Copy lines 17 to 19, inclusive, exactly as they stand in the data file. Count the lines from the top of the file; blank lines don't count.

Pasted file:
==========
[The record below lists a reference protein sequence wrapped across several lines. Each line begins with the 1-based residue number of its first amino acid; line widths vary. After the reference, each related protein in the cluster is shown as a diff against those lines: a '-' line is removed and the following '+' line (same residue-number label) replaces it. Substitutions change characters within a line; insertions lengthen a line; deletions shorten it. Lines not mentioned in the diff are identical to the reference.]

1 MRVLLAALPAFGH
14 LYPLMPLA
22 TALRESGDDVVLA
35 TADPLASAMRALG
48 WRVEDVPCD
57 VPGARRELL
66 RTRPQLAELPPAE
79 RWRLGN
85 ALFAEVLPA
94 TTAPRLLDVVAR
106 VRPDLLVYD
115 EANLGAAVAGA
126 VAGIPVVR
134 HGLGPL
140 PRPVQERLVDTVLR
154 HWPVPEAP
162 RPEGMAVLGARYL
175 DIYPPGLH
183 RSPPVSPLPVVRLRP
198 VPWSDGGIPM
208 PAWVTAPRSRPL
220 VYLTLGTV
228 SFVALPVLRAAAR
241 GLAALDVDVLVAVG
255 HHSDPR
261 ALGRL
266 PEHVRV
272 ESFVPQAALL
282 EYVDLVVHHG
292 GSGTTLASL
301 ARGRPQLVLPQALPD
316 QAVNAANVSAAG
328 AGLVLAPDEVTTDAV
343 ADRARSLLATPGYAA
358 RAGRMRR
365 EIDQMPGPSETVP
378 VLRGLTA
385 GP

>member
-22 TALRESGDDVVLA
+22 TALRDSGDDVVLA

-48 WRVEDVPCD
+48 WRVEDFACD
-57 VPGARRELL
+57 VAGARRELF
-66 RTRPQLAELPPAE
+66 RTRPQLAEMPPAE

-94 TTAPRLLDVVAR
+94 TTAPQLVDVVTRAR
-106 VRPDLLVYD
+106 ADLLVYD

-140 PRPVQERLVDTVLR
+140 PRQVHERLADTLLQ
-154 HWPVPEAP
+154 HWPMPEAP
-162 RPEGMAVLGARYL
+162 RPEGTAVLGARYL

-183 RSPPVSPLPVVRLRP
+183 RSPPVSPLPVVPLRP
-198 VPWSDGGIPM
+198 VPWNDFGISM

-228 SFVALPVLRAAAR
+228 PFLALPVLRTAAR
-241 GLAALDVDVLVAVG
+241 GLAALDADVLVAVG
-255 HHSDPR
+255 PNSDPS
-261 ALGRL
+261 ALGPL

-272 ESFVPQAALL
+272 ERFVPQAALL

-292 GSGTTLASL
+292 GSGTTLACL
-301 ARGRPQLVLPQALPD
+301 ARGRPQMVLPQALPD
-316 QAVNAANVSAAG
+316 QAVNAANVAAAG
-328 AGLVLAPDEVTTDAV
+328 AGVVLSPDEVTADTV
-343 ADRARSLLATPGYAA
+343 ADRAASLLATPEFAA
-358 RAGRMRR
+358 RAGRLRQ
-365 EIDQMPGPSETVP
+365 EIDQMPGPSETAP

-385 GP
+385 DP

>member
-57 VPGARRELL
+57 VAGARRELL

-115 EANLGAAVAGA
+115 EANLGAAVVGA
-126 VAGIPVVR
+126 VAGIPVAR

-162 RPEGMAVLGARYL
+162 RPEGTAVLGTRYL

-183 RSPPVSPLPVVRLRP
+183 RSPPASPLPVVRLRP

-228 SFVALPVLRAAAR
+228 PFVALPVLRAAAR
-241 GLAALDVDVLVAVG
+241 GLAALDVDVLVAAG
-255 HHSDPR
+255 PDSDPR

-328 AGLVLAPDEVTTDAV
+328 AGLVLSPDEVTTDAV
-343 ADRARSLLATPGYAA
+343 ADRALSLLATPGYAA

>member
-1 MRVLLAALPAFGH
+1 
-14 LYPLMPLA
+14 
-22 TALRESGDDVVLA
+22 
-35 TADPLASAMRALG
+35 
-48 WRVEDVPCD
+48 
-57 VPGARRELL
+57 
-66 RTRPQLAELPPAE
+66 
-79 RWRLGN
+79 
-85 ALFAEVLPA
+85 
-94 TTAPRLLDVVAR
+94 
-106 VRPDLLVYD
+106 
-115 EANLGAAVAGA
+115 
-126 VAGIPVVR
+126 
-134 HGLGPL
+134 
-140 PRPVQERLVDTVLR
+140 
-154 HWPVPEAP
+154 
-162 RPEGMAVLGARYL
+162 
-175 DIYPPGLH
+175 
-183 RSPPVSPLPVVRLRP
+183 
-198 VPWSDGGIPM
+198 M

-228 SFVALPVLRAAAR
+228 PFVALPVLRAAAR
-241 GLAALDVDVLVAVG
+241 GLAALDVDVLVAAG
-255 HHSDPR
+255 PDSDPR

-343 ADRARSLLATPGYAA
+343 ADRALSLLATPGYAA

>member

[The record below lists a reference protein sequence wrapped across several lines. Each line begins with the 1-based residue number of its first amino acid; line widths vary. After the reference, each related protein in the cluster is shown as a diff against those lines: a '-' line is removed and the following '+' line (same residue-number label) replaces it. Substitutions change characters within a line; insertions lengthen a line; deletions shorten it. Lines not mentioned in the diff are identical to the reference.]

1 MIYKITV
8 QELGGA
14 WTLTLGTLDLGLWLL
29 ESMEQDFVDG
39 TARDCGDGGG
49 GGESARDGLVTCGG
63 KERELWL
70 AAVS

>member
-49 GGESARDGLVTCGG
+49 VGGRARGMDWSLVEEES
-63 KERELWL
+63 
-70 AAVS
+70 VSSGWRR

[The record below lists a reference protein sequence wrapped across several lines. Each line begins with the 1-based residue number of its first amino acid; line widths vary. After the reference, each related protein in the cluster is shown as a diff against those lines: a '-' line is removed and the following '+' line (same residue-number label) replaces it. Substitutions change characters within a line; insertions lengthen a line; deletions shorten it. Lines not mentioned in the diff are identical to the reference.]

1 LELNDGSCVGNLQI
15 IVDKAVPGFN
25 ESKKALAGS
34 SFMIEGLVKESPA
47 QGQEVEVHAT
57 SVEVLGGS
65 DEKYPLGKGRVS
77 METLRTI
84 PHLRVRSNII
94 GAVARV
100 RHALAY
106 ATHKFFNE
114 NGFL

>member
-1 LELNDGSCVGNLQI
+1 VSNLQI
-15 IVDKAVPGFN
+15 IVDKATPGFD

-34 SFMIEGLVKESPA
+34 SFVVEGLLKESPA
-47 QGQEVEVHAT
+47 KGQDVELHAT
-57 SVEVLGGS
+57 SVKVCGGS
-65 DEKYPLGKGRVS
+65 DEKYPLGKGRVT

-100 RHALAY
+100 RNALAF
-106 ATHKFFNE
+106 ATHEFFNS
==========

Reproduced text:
154 HWPVPEAP
162 RPEGMAVLGARYL
175 DIYPPGLH